2016 was a big year for mobile devices - in good and bad ways. Here are the biggest disasters we saw this year.
Mobile devices had a booming 2016, with usage of iOS and Android handhelds growing steadily throughout the year. By contrast, desktop operating systems other than Windows 10 and OS X generally showed a decline in growth. In fact, last month Marketing Land reported that global mobile internet usage was higher than that of desktop systems as of October, and predicted that nearly 80% of internet usage will be mobile by 2018.
As with any element of technology, more widespread usage leads to greater and more widespread threats, and mobility is no exception. Here's a rundown of ten mobile risks we experienced in 2016, as well as some solutions to prevent or protect your devices from them (where applicable).
1. Unsecured devices
This is a significant issue and, sadly, it hasn't been a problem exclusive to 2016, but has been a plague in prior years as well. It was reported in January this year that only about one-third of Android users lock their screens with a passcode. Apple users are much more diligent -- The Verge reported in April that 89% of iPhones are locked with TouchID or a passcode.
That still leaves millions of devices out there which can fall into malicious hands and render the owner completely at someone else's mercy if the device stores confidential data. Even if it doesn't, someone could still wreak havoc with a found or stolen phone since many people store account IDs and passwords with device apps such as email and Facebook.
Using complex passcodes (your date of birth or street number is a bad choice) and encryption on the device can greatly help reduce the risk of stolen data or malicious mischief. Encryption on removable micro-SD cards which contain private data is especially a must.
2. Lack of Mobile Device Management solutions in place
Businesses can greatly benefit from the use of mobile device management (or MDM) solutions to provide enhanced security for mobile users, especially if a Bring Your Own Device (BYOD) policy is in place.
Microsoft Exchange Server, for instance, has options to block unauthorized devices from connecting to user mailboxes, can require passwords, and can remote wipe lost or stolen phones.
Other third party solutions can implement detailed and granular controls such as whitelisting and blacklisting applications, employing anti-malware protection, enforcing encryption, pushing out updates, enabling and disabling various device functions such as the camera, and in general providing a good standardization of device settings.
Consumer devices do have some measure of available management options; Apple and Android each provide a "find my device" feature for lost phones as well as the option to ring or erase said devices, but this is usually more reactive rather than proactive.
The bottom line: if your business doesn't use MDM, it should. Start conducting research now to find products that match your needs.
3. Apps that request too many permissions
It should raise a red flag when a newly-installed app wants access to various components of your phone, such as your contacts, or functions such as your location service. If you were installing a simple flashlight app, hopefully you would be suspicious if it began making such requests when you launched it.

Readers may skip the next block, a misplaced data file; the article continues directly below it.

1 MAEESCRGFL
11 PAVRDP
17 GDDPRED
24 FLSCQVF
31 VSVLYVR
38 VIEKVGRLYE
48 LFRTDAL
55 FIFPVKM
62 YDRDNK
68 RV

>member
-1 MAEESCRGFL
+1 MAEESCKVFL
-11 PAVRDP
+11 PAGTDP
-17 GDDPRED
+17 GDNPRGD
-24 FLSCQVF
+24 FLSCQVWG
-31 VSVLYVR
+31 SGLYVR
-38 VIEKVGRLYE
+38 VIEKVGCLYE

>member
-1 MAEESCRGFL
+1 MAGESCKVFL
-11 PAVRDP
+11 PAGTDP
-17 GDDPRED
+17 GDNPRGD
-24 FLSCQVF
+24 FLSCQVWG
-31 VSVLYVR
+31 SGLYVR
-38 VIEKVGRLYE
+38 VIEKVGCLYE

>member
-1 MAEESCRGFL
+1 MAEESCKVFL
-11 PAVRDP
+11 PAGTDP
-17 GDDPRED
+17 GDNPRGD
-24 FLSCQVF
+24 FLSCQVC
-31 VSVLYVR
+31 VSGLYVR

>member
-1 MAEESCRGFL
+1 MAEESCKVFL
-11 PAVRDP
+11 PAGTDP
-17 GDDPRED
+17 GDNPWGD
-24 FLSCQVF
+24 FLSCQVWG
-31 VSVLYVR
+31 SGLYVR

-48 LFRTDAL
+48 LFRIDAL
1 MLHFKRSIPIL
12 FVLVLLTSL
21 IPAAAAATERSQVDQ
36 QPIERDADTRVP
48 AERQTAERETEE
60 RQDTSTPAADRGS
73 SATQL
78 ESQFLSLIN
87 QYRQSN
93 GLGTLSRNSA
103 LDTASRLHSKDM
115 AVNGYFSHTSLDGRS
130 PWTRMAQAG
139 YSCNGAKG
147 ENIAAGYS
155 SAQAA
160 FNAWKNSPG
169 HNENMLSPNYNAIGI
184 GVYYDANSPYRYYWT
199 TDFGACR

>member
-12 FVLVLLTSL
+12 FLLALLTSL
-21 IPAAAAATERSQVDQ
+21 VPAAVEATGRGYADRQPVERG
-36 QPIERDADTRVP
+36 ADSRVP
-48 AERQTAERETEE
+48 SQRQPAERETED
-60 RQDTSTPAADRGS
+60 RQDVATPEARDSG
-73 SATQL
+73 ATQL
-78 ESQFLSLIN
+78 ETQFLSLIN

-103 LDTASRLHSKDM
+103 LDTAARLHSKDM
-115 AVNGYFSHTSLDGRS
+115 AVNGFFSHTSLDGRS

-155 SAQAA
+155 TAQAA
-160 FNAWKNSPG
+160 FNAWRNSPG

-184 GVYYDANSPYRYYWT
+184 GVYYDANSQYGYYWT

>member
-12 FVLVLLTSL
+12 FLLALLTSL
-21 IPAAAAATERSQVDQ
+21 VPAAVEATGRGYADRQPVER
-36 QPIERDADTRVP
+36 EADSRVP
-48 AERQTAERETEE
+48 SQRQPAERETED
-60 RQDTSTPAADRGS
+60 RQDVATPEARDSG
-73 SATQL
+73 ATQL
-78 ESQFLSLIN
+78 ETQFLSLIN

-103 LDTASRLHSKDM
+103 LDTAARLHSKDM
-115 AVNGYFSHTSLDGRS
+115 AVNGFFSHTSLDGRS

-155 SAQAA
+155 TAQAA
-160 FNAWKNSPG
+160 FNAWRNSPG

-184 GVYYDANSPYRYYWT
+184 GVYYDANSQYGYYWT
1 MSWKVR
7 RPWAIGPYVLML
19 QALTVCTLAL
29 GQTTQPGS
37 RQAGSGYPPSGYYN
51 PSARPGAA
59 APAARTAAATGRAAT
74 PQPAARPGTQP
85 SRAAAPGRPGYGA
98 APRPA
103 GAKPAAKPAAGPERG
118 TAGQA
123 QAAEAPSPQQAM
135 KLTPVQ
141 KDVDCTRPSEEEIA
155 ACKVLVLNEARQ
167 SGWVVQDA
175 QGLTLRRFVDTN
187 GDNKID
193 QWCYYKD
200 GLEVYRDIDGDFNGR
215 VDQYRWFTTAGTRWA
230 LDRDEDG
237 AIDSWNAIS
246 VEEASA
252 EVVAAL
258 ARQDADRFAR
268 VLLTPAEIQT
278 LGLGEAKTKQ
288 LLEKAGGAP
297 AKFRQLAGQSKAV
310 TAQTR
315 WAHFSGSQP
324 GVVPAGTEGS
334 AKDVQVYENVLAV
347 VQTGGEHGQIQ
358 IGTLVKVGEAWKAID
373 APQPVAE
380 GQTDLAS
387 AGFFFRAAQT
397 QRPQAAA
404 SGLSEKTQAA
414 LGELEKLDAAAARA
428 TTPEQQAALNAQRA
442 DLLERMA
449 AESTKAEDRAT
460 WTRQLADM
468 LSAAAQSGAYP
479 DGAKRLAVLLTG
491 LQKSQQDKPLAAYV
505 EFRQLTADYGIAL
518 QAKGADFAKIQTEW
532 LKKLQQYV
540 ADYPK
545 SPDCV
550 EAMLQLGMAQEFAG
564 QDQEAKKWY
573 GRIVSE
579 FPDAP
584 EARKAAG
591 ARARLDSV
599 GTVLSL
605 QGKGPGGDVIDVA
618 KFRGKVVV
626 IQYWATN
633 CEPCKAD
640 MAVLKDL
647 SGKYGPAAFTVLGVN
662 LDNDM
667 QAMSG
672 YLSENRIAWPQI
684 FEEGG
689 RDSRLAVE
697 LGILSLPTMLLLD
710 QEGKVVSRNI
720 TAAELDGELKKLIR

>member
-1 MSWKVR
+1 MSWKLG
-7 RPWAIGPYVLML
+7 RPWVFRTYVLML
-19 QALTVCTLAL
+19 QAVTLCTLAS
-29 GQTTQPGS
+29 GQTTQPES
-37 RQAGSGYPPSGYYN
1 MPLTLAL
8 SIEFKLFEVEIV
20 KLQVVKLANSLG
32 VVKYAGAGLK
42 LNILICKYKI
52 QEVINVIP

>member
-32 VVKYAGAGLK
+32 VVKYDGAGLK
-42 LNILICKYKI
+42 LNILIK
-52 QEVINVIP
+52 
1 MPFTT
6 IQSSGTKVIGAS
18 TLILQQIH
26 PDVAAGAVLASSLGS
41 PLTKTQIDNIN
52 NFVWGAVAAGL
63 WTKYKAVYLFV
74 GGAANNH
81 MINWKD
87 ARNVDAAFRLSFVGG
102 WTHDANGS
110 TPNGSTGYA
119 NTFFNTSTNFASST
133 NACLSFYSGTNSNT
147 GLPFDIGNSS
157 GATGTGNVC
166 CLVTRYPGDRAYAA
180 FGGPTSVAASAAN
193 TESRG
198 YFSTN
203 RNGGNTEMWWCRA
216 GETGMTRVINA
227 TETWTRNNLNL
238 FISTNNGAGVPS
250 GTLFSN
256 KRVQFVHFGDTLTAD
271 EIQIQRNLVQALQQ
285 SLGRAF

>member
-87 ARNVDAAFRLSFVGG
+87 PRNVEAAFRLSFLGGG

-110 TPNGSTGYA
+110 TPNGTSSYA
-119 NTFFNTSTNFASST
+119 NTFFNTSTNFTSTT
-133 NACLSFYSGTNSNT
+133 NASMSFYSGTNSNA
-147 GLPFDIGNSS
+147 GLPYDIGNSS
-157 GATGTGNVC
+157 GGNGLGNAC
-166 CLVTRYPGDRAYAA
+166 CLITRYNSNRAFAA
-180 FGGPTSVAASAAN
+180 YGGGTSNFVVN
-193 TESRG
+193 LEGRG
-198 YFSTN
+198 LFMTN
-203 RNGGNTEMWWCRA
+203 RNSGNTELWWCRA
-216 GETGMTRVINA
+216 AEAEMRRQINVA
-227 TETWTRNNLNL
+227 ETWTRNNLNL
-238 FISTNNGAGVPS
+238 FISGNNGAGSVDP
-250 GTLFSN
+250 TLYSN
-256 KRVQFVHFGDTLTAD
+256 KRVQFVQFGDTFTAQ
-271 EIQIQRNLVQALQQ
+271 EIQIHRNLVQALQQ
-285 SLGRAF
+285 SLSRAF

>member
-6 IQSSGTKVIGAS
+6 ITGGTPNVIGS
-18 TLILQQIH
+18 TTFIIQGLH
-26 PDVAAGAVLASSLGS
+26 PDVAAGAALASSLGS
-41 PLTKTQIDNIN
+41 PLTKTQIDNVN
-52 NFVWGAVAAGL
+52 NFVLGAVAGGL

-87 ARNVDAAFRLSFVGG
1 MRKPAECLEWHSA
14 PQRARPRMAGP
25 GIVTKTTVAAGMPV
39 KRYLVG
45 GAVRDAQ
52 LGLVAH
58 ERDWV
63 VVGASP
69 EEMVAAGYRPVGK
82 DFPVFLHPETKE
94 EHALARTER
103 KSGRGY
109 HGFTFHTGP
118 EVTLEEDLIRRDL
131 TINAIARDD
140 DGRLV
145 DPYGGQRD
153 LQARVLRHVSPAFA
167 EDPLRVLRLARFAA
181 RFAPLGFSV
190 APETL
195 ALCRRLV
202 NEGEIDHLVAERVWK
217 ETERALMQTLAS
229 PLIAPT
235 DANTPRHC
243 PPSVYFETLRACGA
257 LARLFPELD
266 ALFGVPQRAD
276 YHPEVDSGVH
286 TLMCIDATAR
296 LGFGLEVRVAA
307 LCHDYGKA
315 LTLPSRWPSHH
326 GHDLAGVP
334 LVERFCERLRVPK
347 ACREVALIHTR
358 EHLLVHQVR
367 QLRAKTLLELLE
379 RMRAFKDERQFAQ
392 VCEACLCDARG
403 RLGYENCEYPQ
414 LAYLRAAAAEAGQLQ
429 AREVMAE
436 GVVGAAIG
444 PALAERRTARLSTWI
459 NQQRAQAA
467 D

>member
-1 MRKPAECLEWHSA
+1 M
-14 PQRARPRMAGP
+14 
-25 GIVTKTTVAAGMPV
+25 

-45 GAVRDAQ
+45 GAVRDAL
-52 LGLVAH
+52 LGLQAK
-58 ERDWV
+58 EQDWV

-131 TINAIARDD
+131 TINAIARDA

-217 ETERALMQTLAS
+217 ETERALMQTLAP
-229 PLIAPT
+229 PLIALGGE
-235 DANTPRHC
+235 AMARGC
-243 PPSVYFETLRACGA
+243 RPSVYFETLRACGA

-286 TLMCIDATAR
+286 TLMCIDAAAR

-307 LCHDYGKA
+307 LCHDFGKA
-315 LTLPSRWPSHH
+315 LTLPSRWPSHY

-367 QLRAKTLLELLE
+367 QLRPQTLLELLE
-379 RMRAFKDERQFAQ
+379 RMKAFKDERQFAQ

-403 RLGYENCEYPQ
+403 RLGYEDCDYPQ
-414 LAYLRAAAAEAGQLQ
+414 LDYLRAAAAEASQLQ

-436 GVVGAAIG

Unfortunately all of us who use technology are routinely inundated with what I call the "Are you sure you want to do that?" prompt, whereby you are forced to select "Yes" or "OK" to continue with something you're doing. Browsers and operating systems themselves (cough, Windows, cough) are notorious for this and while it's usually well-meaning it puts us in a mindset to just click Yes to make the prompt go away. Don't let apps which may have ill intentions take advantage of your complacency or impatience.
4. Outdated apps
Outdated apps can represent security risks if attackers find exploitable code in them. Reputable app stores like Google Play and Apple's iTunes and App store have options so apps will update on their own.
To check and confirm this is working on Android, open the Google Play Store app, tap the Menu icon, choose Settings, and select Auto-update apps. You can choose to have apps update any time or exclusively over Wi-Fi.
For Apple's iOS 7, go to Settings and scroll down to iTunes and App Store. Tap this icon and scroll down towards the bottom until you see Automatic Downloads. You can activate automatic downloads for Music, Apps, Books and Updates and specify the update intervals (you should pick the most feasible option which will result in the most frequent updates).
Of course, this doesn't guarantee that apps installed from other less reputable places will benefit from this function. Which leads me to number five.
5. Bogus app stores
App stores besides iTunes and Google Play are like Forrest Gump's famous "life is like a box of chocolates" analogy. You truly never know what you're going to get. Maybe it's a legitimate app. Maybe it's otherwise.
Apple and Google vet the apps which they permit to be distributed via their stores, and yet they still deal with a deluge of fake apps which scammers and hackers try to slip past them (which is why you should be judicious even with apps found in the Apple and Google Play stores).
Third party app stores can contain much more dangerous content which can be completely unscreened. One example is the Chinese-based app store called Haima which Trend Micro reported in September contains repackaged apps which aren't vetted by Apple and which can contain malicious payloads. Hiapk and Anzhi are two other third-party app stores which have been known to offer malware-ridden applications.